Biological Journal of the Linnean Society 04/2015; 115(2). DOI:10.1111/bij.12514 · 2.54 Impact Factor
  • Source
    [Show abstract] [Hide abstract]
    ABSTRACT: We tested whether territorial defence is adaptive in male collared lizards by examining the extent to which territory owners monopolize females. We also tested whether females benefit by mating with multiple males using alternative tactics when local sex ratios varied. Surprisingly, neither the number of offspring that males sired, nor the number of females that males mated with varied as a consequence of highly variable local sex ratios. Moreover, both the number of offspring sired and the number of female mates were independent of male social status. Courtship frequency was under positive directional sexual selection for mating success for territorial males. None of the phenotypic traits that we examined were targets of sexual selection in nonterritorial males. Although offspring survivorship decreased with the degree of multiple mating, females mated multiply with similar numbers of territorial and nonterritorial males during all three seasons. Females did not obtain material or genetic benefits that balanced the apparent offspring survival cost imposed by mating with multiple males. Instead, females appeared to be 'making the best of a bad job', perhaps because the abundance of hiding places used by subordinate males makes it difficult for females to avoid male harassment.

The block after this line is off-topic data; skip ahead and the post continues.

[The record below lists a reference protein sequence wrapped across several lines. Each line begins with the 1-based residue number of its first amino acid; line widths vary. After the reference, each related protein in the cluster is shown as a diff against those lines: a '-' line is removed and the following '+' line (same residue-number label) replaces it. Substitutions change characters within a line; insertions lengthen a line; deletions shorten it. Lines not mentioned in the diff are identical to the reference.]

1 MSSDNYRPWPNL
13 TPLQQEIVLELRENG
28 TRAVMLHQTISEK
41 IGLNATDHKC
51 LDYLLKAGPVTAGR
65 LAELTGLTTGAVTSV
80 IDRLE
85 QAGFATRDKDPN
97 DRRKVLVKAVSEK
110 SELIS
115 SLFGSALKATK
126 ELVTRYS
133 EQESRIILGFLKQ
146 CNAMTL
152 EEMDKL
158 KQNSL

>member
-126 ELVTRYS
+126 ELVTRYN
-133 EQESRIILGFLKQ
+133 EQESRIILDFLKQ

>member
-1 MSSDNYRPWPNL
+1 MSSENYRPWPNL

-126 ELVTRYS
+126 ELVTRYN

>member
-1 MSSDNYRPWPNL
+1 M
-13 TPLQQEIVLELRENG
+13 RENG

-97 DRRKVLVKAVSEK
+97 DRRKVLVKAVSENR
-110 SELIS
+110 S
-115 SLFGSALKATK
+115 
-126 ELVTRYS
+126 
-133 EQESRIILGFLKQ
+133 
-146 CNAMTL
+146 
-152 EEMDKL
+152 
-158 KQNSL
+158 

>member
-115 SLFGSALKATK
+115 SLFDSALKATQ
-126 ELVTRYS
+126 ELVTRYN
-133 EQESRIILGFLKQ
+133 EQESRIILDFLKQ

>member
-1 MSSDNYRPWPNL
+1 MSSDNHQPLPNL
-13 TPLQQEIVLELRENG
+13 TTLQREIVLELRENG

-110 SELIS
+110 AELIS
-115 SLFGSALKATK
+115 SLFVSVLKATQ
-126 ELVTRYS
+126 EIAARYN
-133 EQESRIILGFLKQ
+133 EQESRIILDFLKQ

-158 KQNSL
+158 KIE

Biological Journal of the Linnean Society 03/2015; · 2.54 Impact Factor
  • Source
    [Show abstract] [Hide abstract]
    ABSTRACT: In species where females gain a nutritious nuptial gift during mating the balance between benefits and costs of mating may depend on access to food. This means that there is not one optimal number of matings for the female but a range of optimal mating numbers. With increasing food availability the optimal number of matings for a female should vary from the number necessary only for fertilization of her eggs to the number needed also for producing these eggs. In three experimental series the average number of matings for females of the nuptial gift-giving spider Pisaura mirabilis before egg-sac construction varied from 2 to 16 with food-limited females generally accepting more matings than well-fed females. Minimal level of optimal mating number for females at satiation feeding conditions was predicted to be 2-3; in an experimental test the median number was 2 (range 0-4). Multiple mating gave benefits in terms of increased fecundity and increased egg hatching success up to the third mating, and it had costs in terms of reduced fecundity, reduced egg hatching success after the third mating, and lower offspring size. The level of polyandry seems to vary with the female optimum, regulated by a satiation-dependent resistance to mating, potentially leaving satiated females in life-long virginity.This article is protected by copyright. All rights reserved.
    Journal of Evolutionary Biology 01/2015; 28(2). DOI:10.1111/jeb.12581 · 3.48 Impact Factor